Top NewsIran's election is a run-off between reformers and conservatism

Iran’s election is a run-off between reformers and conservatism

Iran’s presidential election is headed for a runoff between a conservative and a pro-reform candidate, after none of the contenders received a majority of the vote, the interior ministry announced on Saturday.

Official figures put the voter turnout for the elections at an unprecedented 40 percent. Of Iran’s roughly 60 million voters, 24 million cast their ballots on Friday.

Iran has voted to replace Ibrahim Raisi, who died in a helicopter crash last month. According to Iranian law, any candidate for the presidency must win at least 50 percent of the vote to take office.

In a surprising development, he was the only reformist to get more votes on Friday. Cardiac surgeon Masoud Bezheshkian received nearly 10.5 million votes. He will face the ultraconservative Saeed Jalili, a former chief nuclear negotiator, who received less than 9.5 million votes. Iran’s Parliament Speaker Mohammad Baqer Ghalibaf is in third place with around 3 million votes.

The runoff will take place next Friday, July 5, when Iranians will choose between Beseshkian and Jalili. Iran’s influential Guardian Council, an unelected panel of jurists and theologians, will review the results before the top two candidates resume campaigning.

The Conservative vote appears to have split, allowing a reformer to gain more votes. Two other conservative candidates withdrew from the election days before the vote, but Jalili and Ghalibaf resisted calls to step aside.

Ghalibaf announced his support for Jalili on Saturday, calling him “the candidate of the revolutionary front”.

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“I call on all revolutionary forces and my supporters to prevent the Tide from returning to power, which is a major part of our economic and political problems today,” he said in a written statement explaining his opposition to the reformist Besheshkyan. to his supporters published by the state-run media.

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Many predicted the polls would go to polls. But some analysts said Iran’s supreme leader, Ali Khamenei, would prefer to avoid such an event because of concerns that a second round of voting could inject additional uncertainty into the process.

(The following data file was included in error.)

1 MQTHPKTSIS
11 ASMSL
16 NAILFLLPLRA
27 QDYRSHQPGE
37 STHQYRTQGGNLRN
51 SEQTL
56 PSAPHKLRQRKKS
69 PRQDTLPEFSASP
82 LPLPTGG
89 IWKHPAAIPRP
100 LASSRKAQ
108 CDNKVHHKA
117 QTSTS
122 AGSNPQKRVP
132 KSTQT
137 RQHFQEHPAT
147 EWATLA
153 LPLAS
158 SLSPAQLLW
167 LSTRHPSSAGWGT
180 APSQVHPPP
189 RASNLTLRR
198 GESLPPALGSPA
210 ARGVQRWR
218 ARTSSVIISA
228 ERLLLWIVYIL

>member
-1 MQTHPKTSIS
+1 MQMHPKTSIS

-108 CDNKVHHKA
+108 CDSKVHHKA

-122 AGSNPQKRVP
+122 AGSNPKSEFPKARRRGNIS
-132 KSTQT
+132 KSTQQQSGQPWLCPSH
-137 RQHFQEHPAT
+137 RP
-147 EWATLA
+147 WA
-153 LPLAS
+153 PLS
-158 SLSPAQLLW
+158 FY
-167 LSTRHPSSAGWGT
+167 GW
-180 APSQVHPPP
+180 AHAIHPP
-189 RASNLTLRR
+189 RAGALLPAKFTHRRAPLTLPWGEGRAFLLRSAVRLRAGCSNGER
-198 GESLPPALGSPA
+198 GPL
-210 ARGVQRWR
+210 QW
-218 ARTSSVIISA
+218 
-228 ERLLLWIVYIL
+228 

For Iran’s ruling clerics, a smooth, predictable election process with high voter turnout is critical to regime stability and legitimacy.

In the days leading up to the election, Khamenei called on Iranians to vote. “The continuation of the Islamic Republic depends on the people’s voting and participation,” Khamenei told reporters on Friday after voting as polls opened across the country.

Instead, turnout fell, fueled by a combination of apathy and opposition to Iran’s clerical rulers. Many Iranians say they don’t vote because they don’t believe elections have the power to influence policy, while others say they are disillusioned with a government that has failed to improve their daily lives.

The vote comes as Iran is mired in an economic crisis with out-of-control inflation. Regional tensions are also high as Israel wages war in Gaza against Hamas, a group backed by the Iranian regime.

In April, tensions entered uncharted territory when Iran launched its first direct attack on Israel. Elsewhere, Hezbollah and other Iranian-backed groups, including the Houthis, carry out attacks they say are in solidarity with the Palestinian people.

The election of a new Iranian president will not change policy in key areas such as foreign and nuclear affairs. The supreme leader of the country takes almost all major state decisions. But the president has the power to set certain economic policies, oversee the national budget, and sign treaties.

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